After criticism of her program's work, an Army general resigns as the director of a center that focuses on troops' brain injuries. ProPublica and NPR have reported that the military is failing to diagnose and treat traumatic brain injuries in many troops serving in Iraq and Afghanistan.
Three congressmen are questioning officials at Fort Bliss about soldiers' frustrations in getting treatment for concussions. An investigation by ProPublica and NPR found that soldiers at the Texas base struggled to receive diagnosis and care for their injuries.
Responding to an investigation by ProPublica and NPR, Sen. Carl Levin said he would expand a hearing on soldier suicides to include a more extensive discussion of the military’s handling of traumatic brain injuries and post-traumatic stress disorder.
The Army's vice chief of staff says it takes the treatment of soldiers with mild traumatic brain injuries "very seriously." Gen. Peter Chiarelli said the military plans to evaluate soldiers exposed to nearby blasts by two separate tests before being returned to the battlefield. But our investigation has found problems with the tests now being used.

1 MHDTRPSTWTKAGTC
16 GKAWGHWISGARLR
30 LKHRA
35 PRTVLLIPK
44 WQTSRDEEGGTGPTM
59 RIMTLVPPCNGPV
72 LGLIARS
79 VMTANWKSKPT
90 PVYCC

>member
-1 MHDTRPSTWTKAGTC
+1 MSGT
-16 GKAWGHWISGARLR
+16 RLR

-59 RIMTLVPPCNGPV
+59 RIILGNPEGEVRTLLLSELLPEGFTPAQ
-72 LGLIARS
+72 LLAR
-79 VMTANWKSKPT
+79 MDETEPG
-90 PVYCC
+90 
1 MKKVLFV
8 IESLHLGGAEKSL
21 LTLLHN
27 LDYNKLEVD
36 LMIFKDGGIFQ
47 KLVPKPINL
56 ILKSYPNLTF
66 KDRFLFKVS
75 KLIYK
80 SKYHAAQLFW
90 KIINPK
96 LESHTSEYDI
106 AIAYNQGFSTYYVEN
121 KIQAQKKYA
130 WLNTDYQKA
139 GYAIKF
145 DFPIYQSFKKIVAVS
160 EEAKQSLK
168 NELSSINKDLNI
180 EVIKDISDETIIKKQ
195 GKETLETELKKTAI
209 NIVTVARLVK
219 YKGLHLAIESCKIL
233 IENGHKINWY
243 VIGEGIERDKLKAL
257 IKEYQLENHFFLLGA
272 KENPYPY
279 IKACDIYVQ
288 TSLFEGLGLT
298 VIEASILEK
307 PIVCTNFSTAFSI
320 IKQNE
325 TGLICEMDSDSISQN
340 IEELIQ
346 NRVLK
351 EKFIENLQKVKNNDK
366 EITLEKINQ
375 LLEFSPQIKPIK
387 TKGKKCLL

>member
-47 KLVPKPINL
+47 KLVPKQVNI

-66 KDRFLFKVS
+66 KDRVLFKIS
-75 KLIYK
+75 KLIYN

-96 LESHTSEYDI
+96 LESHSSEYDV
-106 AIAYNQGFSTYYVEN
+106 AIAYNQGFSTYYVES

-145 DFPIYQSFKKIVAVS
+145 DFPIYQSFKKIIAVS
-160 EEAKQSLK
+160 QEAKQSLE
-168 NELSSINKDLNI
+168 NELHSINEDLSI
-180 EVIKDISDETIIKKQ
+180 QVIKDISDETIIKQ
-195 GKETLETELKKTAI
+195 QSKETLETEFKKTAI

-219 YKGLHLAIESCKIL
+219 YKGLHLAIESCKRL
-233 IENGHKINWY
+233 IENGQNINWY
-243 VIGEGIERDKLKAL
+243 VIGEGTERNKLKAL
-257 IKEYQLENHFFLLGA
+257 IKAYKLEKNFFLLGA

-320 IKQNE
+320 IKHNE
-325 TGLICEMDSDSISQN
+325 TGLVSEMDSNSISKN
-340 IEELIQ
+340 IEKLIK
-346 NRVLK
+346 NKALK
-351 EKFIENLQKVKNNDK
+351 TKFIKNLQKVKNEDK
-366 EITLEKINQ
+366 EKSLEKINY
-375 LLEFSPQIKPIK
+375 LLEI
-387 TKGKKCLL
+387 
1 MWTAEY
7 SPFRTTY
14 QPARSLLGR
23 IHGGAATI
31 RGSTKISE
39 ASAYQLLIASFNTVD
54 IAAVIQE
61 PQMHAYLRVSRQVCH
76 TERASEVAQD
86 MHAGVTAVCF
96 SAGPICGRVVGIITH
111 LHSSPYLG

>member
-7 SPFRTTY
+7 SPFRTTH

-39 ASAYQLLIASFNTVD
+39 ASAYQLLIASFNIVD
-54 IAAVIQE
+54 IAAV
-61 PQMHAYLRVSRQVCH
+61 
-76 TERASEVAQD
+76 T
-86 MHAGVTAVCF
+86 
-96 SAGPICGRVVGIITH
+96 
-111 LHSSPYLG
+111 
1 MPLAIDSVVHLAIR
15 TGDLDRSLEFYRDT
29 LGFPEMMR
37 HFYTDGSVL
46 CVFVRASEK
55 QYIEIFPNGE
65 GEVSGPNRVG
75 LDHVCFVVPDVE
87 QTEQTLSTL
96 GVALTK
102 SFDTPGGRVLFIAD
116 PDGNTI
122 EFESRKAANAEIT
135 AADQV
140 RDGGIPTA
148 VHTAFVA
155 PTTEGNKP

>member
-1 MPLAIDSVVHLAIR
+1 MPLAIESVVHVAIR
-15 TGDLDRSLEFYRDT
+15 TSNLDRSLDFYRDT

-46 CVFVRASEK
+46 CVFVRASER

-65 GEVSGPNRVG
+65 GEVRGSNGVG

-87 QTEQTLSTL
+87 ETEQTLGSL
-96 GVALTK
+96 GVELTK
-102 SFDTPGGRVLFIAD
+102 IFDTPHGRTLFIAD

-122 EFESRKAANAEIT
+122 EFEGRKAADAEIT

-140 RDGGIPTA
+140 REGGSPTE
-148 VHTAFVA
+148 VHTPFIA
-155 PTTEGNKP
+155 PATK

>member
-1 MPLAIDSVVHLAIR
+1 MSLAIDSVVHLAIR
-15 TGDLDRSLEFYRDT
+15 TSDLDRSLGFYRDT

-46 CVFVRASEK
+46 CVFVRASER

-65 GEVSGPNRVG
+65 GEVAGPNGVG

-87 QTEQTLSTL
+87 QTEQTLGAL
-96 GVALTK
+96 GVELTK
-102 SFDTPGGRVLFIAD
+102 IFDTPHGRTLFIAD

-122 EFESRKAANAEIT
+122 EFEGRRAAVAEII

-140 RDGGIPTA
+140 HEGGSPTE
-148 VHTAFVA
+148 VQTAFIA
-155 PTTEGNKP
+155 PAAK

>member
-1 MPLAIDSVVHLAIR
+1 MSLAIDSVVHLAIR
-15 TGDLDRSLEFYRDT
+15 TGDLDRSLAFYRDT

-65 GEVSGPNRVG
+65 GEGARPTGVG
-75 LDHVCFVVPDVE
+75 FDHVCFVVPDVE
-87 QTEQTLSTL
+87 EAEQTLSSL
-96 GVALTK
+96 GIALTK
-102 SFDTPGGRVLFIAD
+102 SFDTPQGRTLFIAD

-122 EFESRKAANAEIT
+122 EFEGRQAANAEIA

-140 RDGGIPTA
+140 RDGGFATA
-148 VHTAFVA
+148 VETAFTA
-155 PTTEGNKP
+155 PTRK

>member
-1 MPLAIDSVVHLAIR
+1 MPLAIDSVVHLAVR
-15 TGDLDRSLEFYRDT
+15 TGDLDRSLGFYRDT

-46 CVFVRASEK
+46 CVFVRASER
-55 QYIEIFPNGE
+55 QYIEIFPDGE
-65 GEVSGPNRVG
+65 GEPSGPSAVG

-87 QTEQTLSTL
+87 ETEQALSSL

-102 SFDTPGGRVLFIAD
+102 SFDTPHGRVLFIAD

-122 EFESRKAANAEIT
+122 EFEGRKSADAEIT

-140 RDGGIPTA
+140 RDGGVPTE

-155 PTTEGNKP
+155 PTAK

Even when traumatic brain injury is diagnosed in soldiers, treatment can be hard to come by. At Fort Bliss, Texas, a building to screen for such injuries remains closed nearly a year after its completion.
The Pentagon sent out a talking points memo that makes it sound as if it's doing all it can to treat brain injuries, which our investigation says is not the case. Though it's not a direct response to our investigation, it says that the U.S. offers the "world's best TBI medical care for our service members."
The military medical system is failing to diagnose brain injuries in tens of thousands of soldiers who served in Iraq and Afghanistan, and many of them receive little or no treatment for lingering health problems, despite years of promises, an investigation by NPR and ProPublica has found.